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Alien Invaders: Destructive Invasive Species

Nile Perch


(Image credit: Jens Bursell)

The 1954 introduction of the Nile Perch to Lake Victoria, Africa, was a cascading disaster for the ecosystem.

Common myna bird


(Image credit: stock.xchng)

The common or Indian myna is native to central and south Asia, but the pet trade has spread the birds across Southeast Asia and the Pacific. They're also found on islands in the Atlantic, in southern Africa and in Australia and New Zealand.

Mynas roost by the thousands, elbowing out native species, damaging crops and creating a health hazard with their droppings. On isolated islands like Saint Helena in the Atlantic, mynas prey on the nests of endangered birds, stealing eggs and eating newly-hatched chicks.



(Image credit: stock.xchng)

It may seem strange to think of your feline companion as an invasive alien, but domestic cats were one of the first species to be spread around the globe by humans.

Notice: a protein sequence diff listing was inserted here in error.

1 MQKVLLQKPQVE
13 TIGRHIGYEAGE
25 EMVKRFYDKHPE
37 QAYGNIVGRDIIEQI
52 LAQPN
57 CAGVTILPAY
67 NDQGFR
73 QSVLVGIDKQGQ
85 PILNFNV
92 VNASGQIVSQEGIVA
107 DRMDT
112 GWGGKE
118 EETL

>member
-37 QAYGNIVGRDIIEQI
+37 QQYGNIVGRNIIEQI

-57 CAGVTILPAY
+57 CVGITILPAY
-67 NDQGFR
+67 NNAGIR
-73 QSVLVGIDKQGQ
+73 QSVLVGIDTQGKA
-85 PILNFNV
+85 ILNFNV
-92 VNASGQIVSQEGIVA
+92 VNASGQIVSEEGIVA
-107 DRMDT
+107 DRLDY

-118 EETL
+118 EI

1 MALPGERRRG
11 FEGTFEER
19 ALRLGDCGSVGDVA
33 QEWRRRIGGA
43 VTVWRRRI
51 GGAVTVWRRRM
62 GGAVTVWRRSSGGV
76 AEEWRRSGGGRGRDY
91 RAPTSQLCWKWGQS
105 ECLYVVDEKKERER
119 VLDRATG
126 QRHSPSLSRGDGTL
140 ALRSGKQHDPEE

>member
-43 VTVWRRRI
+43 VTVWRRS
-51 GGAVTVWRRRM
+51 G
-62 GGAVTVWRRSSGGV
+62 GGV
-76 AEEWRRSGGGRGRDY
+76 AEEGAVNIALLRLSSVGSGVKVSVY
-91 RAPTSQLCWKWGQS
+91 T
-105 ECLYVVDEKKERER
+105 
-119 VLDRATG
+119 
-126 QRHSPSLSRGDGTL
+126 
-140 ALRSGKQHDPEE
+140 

Domesticated in the Mediterranean 3,000 years ago, cats were prized for their ability to kill another human hanger-on, the rat. Sailors took cats to sea and to new lands, often abandoning any feral offspring. Native birds and small mammals suddenly found themselves hunted by a new predator.

Cats' impact continues in the modern day. According to the IUCN, cats have contributed to the decline of 76 bird species in New Zealand, six of which are found nowhere else.

Stephanie Pappas
Live Science Contributor

Stephanie Pappas is a contributing writer for Live Science, covering topics ranging from geoscience to archaeology to the human brain and behavior. She was previously a senior writer for Live Science but is now a freelancer based in Denver, Colorado, and regularly contributes to Scientific American and The Monitor, the monthly magazine of the American Psychological Association. Stephanie received a bachelor's degree in psychology from the University of South Carolina and a graduate certificate in science communication from the University of California, Santa Cruz.